The Smith and the Devil is probably 6,000 years old, too. In this story, a crafty blacksmith sells his soul to an evil supernatural entity in exchange for awesome smithing powers, which he then uses to leash the entity to an immovable object. The basic tale has been adapted in everything from Faust to blues lore, but the most ancient version, involving the blacksmith, comes from the Bronze Age! It predates the last common ancestor of all Indo-European languages. “It’s constantly being updated and recycled, but it’s older than Christianity,” says Tehrani.

This result might help to settle a debate about the origins of Indo-European languages. It rules out the idea that these tongues originated among Neolithic farmers, who lived 9,000 years ago in what is now modern Turkey. After all, how could these people, who hadn’t invented metallurgy, have concocted a story where the hero is a blacksmith? A rival hypothesis becomes far more likely: Indo-European languages emerged 5,000 to 6,000 years ago among pastoralists from the Russian steppes, who knew how to work metal.

“We think this is the start of a much bigger project using oral traditions and storytelling as windows into the lives of our ancestors,” says Tehrani.

He now wants to understand why some tales track well with human history but others don’t. Are some plot elements or motifs more stable than others? “There wasn’t anything obvious, no religious or supernatural dimension that stood out, and no gender norms or aspects that might be particular to particular societies,” he says. “But it needs a much more detailed analysis, bringing in historians, ethnographers, and other scholars.”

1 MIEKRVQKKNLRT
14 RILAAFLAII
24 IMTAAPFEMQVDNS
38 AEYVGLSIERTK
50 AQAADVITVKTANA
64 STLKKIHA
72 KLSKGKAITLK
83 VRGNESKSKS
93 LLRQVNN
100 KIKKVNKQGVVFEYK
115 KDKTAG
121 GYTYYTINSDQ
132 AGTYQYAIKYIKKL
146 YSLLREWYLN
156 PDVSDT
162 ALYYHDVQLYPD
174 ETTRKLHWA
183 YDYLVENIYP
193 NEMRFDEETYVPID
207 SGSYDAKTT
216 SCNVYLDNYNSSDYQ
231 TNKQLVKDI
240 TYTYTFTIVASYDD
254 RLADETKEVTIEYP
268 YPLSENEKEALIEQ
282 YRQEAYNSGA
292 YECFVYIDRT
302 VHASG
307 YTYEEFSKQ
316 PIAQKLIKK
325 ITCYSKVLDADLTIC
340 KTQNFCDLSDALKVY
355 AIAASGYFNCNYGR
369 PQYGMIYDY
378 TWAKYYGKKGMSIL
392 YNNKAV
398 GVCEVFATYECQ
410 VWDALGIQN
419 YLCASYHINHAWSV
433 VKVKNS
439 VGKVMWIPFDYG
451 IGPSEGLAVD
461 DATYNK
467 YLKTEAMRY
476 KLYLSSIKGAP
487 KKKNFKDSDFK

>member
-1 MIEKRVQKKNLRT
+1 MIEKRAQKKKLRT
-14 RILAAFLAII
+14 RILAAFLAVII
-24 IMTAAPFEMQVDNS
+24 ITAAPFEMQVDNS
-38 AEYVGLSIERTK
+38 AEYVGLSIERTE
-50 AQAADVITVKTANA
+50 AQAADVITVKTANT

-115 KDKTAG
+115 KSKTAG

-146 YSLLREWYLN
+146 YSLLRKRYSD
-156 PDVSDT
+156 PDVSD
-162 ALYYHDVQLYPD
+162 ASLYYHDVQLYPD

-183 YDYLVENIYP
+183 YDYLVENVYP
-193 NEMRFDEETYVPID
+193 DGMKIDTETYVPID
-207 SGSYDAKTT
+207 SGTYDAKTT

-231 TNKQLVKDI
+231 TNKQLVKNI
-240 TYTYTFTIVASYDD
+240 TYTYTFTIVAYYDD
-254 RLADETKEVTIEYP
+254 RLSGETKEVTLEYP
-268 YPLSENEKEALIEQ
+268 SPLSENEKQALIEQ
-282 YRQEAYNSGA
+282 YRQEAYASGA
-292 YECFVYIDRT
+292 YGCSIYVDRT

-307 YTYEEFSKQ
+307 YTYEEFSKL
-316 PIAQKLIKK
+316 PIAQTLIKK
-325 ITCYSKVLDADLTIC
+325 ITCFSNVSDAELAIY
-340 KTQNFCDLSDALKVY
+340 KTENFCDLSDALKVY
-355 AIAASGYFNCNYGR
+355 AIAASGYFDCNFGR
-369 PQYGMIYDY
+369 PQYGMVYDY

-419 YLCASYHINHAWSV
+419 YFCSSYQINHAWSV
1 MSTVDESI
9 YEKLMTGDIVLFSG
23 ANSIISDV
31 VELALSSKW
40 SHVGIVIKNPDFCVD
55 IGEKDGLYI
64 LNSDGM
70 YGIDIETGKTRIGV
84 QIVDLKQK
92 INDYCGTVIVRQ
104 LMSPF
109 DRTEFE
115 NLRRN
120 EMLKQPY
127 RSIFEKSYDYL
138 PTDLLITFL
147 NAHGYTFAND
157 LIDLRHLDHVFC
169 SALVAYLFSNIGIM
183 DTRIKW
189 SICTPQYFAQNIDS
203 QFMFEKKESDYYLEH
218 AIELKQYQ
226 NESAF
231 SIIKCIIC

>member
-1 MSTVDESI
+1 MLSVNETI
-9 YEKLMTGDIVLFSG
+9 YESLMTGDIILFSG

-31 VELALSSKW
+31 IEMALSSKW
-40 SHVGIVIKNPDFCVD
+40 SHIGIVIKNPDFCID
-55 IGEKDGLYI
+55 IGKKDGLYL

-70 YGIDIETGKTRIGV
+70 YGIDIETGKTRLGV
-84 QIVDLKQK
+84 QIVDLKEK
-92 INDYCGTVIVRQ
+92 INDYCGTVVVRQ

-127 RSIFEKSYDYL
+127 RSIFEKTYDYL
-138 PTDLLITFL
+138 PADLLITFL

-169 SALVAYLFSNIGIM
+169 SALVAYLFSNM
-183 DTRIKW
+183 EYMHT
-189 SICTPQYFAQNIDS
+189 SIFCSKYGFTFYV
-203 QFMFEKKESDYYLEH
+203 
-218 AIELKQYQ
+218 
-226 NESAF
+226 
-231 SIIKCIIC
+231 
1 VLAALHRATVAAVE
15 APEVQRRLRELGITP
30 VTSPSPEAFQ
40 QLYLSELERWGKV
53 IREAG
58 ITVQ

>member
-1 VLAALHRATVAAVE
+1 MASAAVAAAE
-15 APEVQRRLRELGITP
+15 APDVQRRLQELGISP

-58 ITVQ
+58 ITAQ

“Folktales are often disregarded as lesser forms of literature, but they’re valuable sources of information on cultural history,” adds da Silva. “Despite being fictitious, they work as simulations of reality.”

In other words, by understanding our stories, we understand ourselves.

Source: http://www.theatlantic.com/science/archive/2016/01/on-the-origin-of-stories/424629/?utm_source=SFFB

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The origins of English

25 maps that explain the English language

Source: http://www.vox.com/2015/3/3/8053521/25-maps-that-explain-english

English is the language of Shakespeare and the language of Chaucer. It’s spoken in dozens of countries around the world, from the United States to a tiny island named Tristan da Cunha. It reflects the influences of centuries of international exchange, including conquest and colonization, from the Vikings through the 21st century. Here are 25 maps and charts that explain how English got started and evolved into the differently accented languages spoken today.